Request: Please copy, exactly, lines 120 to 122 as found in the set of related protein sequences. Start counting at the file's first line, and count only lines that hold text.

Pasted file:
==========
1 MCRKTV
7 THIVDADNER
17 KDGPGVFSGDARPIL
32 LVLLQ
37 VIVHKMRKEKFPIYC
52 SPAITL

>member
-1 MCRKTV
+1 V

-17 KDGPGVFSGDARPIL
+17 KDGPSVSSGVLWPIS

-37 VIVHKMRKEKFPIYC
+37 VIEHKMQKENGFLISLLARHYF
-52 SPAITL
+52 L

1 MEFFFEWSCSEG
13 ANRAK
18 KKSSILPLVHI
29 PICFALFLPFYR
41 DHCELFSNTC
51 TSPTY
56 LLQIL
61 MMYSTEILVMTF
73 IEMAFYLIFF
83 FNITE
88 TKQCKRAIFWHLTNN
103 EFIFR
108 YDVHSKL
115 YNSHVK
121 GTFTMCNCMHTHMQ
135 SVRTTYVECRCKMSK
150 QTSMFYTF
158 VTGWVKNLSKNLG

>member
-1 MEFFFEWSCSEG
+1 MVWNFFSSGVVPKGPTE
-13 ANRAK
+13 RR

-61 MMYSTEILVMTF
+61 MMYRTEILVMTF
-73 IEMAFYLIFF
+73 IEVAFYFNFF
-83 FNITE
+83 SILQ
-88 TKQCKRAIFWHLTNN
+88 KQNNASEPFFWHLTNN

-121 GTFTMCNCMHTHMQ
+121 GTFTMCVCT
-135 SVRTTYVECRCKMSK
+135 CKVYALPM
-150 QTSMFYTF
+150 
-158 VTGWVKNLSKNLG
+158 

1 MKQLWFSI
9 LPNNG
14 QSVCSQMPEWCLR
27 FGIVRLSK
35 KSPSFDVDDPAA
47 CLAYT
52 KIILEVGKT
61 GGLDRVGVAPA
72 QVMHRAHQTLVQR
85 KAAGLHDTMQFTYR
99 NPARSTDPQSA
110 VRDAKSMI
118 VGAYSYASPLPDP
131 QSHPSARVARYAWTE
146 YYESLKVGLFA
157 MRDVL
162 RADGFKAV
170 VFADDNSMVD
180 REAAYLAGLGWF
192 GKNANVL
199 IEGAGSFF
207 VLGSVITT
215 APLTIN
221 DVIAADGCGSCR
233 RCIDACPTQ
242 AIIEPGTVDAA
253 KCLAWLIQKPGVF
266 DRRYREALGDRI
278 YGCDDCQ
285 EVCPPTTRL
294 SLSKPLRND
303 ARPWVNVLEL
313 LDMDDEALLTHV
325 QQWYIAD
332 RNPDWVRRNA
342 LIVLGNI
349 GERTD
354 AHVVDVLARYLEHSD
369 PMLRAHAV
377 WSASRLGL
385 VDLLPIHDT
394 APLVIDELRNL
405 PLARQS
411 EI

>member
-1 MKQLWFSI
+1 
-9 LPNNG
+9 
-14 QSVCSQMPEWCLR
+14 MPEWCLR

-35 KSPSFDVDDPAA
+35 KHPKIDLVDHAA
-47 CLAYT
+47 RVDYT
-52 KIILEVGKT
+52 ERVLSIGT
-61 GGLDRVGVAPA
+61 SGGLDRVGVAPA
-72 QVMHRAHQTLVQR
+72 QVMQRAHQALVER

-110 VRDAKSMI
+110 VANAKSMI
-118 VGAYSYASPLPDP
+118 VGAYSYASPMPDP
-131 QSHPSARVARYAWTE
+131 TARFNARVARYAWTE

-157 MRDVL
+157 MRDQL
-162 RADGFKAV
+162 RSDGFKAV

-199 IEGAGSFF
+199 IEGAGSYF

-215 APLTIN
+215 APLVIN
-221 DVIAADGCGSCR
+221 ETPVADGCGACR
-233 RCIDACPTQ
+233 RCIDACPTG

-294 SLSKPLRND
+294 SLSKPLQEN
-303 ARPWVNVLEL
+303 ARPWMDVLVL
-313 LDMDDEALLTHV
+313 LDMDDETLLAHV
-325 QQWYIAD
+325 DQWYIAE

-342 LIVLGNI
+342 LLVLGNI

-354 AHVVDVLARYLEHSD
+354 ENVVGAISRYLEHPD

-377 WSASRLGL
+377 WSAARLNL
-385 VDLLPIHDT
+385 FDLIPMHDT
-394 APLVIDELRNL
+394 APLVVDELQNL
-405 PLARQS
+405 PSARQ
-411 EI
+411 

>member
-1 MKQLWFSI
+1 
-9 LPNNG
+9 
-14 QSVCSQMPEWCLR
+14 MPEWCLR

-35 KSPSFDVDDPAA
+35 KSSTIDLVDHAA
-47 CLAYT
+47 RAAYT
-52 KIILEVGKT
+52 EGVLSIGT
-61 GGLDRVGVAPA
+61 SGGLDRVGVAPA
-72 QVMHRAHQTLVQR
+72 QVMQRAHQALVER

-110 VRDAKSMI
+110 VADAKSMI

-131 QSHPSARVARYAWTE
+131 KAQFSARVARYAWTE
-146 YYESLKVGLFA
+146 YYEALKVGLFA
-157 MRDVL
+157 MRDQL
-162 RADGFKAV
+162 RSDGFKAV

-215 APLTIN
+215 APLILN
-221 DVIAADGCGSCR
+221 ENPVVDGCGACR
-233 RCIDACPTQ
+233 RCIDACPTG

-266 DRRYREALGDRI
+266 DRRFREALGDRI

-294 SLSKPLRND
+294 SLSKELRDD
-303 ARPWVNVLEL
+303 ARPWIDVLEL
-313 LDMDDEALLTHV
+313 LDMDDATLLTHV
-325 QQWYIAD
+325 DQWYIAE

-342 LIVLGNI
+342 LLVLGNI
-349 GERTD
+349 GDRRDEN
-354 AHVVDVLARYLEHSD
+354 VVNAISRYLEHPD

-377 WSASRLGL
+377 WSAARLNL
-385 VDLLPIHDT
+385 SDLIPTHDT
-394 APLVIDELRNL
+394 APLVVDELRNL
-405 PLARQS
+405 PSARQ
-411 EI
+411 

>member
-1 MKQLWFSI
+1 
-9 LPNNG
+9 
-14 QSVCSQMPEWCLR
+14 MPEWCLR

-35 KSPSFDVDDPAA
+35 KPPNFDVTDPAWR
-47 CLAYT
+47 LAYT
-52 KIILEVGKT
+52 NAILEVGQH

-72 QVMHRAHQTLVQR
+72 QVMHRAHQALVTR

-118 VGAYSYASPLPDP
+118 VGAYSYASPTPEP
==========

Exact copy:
-131 QSHPSARVARYAWTE
+131 TARFNARVARYAWTE

-157 MRDVL